A new simulation explains the hole at the center of the Rosette Nebula that gives the cloud of interstellar gas and dust its distinctive rose-like shape.
The Rosette Nebula sits in the Milky Way about 5,000 light-years from Earth. Massive stars at its core have blasted a hole in the cloud of material with radiation and flows of charged gas particles, called stellar wind.
But the size of the hole didn’t match up with the age of the central stars; simulations suggested that an even larger hole should have bloomed in the material.
“The massive stars that make up the Rosette Nebula’s central cluster are a few millions of years old and halfway through their lifecycle,” Christopher Wareing, a researcher at the University of Leeds in England and the lead author of the new work, said in a statement. “For the length of time their stellar winds would have been flowing, you would expect a central cavity up to ten times bigger.”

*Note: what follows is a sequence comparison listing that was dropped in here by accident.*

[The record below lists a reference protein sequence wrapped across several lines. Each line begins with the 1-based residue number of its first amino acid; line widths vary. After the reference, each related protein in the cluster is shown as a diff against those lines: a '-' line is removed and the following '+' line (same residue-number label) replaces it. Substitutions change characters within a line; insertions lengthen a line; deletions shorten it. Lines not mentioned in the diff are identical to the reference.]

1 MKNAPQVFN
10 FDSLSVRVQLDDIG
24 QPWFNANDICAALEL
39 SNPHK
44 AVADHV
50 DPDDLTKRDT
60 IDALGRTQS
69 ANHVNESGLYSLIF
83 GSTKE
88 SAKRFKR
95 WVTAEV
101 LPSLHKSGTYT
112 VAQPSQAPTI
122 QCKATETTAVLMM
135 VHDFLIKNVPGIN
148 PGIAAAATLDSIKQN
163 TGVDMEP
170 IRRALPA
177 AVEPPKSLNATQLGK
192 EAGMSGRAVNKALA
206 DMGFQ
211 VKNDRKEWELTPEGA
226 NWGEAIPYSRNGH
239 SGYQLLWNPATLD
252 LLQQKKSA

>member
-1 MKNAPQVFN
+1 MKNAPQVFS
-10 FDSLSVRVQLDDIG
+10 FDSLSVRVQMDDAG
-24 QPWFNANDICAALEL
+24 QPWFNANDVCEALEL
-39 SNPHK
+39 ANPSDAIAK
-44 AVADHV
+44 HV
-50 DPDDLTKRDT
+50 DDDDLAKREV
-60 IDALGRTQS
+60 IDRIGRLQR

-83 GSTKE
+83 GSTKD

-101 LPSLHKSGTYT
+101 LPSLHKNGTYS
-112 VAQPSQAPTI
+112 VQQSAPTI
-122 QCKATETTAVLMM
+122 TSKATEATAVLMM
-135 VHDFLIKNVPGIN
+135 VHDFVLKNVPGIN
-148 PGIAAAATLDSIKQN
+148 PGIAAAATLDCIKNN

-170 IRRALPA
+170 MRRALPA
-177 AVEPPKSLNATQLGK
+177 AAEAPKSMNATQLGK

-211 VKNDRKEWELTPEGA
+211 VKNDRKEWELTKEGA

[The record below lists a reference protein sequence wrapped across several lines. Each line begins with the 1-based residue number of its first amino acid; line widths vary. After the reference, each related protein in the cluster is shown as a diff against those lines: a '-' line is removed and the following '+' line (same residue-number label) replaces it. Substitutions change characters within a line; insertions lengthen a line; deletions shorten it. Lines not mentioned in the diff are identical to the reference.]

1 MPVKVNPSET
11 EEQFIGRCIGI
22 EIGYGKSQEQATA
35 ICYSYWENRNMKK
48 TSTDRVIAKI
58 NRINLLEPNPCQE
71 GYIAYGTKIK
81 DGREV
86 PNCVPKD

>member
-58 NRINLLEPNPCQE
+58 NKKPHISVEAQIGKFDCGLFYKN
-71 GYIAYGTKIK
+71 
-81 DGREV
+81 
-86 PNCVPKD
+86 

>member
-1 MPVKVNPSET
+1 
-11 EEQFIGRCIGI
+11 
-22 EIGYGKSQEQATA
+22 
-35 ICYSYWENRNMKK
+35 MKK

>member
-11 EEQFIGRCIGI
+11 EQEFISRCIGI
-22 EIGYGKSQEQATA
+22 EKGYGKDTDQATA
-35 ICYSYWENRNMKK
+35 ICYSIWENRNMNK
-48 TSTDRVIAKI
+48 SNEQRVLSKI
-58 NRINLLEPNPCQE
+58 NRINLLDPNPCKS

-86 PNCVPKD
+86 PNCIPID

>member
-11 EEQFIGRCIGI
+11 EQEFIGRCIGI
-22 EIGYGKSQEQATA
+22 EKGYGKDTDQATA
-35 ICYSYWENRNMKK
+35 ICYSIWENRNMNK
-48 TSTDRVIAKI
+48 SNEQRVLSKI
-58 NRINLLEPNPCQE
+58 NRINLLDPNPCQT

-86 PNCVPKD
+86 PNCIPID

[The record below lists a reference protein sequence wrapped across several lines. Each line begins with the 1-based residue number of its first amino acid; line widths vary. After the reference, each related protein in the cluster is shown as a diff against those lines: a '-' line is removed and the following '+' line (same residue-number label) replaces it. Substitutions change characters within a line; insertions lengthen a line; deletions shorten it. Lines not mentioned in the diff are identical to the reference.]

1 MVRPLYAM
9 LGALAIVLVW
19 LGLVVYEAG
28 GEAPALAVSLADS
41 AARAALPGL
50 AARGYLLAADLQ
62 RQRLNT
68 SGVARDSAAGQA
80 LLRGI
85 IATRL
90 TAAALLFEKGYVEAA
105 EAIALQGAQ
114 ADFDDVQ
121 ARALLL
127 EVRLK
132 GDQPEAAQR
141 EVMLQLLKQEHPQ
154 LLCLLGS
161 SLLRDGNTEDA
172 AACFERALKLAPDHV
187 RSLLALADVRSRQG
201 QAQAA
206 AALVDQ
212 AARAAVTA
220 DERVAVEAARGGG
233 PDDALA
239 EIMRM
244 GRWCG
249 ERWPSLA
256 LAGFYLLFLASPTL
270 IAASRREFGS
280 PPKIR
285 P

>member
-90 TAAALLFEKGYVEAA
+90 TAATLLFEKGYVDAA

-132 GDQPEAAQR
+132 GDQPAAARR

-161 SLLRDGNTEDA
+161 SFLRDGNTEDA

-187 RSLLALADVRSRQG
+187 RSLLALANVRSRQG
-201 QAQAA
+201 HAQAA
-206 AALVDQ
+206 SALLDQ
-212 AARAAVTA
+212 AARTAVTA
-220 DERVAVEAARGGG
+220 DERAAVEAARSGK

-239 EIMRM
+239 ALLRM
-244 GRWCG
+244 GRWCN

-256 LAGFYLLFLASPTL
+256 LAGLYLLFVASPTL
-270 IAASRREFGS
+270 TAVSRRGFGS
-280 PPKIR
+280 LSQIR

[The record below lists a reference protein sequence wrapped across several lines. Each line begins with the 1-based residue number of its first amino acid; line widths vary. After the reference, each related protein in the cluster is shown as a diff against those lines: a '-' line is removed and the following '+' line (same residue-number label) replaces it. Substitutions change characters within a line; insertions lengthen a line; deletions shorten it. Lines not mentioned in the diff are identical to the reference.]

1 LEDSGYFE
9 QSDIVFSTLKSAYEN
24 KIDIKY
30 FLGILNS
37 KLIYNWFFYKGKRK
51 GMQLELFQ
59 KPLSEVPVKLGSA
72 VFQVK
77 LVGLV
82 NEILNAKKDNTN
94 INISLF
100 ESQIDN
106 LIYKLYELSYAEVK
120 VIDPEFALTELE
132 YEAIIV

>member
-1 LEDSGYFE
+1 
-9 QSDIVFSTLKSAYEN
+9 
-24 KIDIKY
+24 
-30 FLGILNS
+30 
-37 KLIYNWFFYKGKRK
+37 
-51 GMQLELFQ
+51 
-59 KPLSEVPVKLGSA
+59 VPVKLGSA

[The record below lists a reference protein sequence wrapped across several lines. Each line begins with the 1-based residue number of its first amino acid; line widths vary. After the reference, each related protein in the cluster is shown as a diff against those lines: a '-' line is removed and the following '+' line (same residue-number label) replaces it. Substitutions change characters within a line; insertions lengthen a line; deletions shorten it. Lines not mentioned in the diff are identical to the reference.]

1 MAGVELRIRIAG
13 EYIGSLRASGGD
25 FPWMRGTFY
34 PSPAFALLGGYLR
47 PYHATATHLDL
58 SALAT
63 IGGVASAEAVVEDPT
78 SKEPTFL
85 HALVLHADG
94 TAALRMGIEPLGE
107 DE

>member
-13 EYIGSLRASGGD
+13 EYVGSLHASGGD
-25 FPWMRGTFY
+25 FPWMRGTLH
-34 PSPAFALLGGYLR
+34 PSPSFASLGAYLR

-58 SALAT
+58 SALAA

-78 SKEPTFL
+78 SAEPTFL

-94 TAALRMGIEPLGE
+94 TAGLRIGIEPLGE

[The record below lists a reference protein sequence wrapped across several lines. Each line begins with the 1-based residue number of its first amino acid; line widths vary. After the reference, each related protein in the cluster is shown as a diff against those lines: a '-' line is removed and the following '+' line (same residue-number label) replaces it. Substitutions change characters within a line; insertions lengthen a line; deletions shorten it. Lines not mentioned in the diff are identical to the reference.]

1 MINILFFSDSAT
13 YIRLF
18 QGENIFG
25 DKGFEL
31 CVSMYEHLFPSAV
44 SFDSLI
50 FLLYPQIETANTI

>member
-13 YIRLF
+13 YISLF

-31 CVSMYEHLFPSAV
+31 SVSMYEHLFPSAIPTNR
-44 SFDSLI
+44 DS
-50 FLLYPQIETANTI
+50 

To investigate the discrepancy, Wareing’s group simulated the stars’ actions at the heart of molecular clouds with different shapes, including “a clumpy sphere, a thick filamentary disc and a thin disc, all created from the same low-density initial atomic cloud,” Wareing said.
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